The Beginning of a Long and Complex Battle

The long roller coaster ride of animation/VFX artists hit its last breathless peak in the Nineties when California studios and production companies – anxious to capitalize on the resurgence of animated features – resorted to raiding art schools for students and even their instructors; luring them with eye-popping salaries and serious perks.

As a result of those heady times, the number of college-level animation/VFX courses in the US and Canada exploded from under 20 to several hundred by 2000 and has since grown to many thousands of schools around the globe.

The animation and VFX industry faces many serious challenges today, but I submit the seismic force driving them all – and the reason the issues are so complex – is the economics of labor supply and demand.

Not even the most militant protester has proposed closing schools here or abroad or suggested photographers, DPs, programmers or architects be banned from jumping sideways into the animation/VFX stream.

The inevitable and painful process of attrition started several years ago with animation/VFX talent slowly moving into management or the client side, moving to related fields like interactive, going back to school or just moving on.

So what are the options now?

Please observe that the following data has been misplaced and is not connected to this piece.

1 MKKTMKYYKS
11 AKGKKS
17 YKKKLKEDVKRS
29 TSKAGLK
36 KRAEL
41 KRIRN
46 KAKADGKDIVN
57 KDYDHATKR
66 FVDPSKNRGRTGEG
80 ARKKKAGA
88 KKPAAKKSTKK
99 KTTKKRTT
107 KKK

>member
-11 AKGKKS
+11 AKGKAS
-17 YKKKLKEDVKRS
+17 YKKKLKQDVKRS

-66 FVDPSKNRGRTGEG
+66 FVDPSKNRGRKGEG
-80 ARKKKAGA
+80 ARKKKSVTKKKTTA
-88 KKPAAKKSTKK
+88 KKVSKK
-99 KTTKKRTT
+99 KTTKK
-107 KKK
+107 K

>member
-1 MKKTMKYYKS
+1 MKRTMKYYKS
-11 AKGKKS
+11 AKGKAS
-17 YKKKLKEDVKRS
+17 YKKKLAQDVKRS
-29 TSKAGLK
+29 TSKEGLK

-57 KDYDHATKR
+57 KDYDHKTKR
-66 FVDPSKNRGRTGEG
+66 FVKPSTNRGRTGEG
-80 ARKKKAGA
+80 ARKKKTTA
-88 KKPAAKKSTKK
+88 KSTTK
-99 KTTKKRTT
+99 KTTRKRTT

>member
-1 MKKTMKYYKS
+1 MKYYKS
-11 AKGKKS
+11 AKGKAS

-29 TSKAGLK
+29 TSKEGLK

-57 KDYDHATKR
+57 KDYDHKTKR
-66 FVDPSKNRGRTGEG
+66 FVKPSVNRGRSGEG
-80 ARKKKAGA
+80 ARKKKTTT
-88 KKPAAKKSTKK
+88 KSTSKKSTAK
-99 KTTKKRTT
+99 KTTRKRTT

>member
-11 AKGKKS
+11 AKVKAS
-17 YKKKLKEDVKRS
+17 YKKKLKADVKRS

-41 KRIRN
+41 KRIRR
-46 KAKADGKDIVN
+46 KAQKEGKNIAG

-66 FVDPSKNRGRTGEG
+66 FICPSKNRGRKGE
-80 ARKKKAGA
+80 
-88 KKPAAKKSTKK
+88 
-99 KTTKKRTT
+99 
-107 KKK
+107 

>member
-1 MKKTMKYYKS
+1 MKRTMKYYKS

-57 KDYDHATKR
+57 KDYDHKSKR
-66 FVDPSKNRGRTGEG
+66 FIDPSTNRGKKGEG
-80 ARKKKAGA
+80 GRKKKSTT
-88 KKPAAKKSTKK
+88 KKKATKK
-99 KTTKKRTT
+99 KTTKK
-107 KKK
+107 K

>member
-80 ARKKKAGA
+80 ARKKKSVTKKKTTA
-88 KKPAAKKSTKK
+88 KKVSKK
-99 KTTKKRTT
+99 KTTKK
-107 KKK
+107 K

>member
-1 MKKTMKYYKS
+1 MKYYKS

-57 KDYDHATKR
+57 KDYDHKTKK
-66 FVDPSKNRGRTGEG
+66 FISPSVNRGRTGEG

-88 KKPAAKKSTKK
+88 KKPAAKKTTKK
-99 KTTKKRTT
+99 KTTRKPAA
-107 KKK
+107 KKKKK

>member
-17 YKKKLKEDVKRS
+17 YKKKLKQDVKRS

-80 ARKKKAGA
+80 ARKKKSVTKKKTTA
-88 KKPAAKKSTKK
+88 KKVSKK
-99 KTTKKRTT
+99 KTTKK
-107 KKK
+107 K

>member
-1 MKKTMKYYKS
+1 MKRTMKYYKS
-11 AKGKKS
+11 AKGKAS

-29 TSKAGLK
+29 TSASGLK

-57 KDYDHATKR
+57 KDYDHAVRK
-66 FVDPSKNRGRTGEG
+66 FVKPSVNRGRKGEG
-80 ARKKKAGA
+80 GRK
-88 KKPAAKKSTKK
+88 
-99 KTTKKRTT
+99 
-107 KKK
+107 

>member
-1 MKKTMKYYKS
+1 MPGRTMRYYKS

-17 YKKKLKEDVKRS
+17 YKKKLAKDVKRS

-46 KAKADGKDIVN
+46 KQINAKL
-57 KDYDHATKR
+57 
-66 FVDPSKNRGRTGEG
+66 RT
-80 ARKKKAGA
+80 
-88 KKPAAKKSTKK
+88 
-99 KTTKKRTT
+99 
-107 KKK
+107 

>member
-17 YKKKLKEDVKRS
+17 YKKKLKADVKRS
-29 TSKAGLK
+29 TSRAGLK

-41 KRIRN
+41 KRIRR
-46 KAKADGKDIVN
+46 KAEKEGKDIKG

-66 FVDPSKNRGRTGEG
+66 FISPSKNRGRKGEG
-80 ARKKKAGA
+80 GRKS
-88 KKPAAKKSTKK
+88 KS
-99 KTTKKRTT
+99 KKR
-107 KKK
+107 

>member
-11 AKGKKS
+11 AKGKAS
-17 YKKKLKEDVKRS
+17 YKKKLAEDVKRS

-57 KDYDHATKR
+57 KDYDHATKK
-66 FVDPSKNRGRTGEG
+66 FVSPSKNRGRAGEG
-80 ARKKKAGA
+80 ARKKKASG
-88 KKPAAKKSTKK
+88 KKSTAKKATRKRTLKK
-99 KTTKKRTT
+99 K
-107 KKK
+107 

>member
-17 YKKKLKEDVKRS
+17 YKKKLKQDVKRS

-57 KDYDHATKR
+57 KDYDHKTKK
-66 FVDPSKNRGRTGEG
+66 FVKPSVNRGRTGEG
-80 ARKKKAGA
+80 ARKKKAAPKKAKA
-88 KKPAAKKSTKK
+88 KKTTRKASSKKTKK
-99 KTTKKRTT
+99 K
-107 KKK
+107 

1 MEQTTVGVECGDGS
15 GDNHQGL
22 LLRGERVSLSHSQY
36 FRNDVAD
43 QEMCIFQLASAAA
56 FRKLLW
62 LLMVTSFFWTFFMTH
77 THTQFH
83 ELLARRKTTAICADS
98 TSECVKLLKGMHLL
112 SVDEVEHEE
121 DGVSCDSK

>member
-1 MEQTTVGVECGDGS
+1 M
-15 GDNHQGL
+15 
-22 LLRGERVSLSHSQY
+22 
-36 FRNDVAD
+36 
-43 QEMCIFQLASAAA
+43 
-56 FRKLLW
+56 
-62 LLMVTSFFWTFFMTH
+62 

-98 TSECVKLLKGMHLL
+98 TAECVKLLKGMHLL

Is it time to unionize? Is a union possible? Excellent questions. I found this article on Hollywood unions insightful, originally published in The Nation in 1938.

Are tax credits saving or killing the animation/VFX industry? Excellent question. You can start your own search for answers with these two knowledgable, eloquent, pro-active and opposing views: Post New York Alliance vs VFX Soldier

Is a strike the only way to change things? Another excellent question and one that VFX Law proposed in this tweet of Feb 25:

I had a dream, there was a website with a green background and countdown timer to the biggest #vfx walkout the world has ever seen #vfxunion

I personally know many good people on both sides of these arguments so I’m absolutely certain the answers are not simple. I’m also certain any change will require research, as well as face to face discussion and debate to have any chance of succeeding.

To jump start that process Stash will devote three panels at the COLLIDER Digital Production Conference in New York this June to the most pressing issues facing the VFX and animation industry.

Email me with the specific topics you’d like those panels to discuss and who should be on them.

Thanks in advance.

Stephen Price
Stash Magazine

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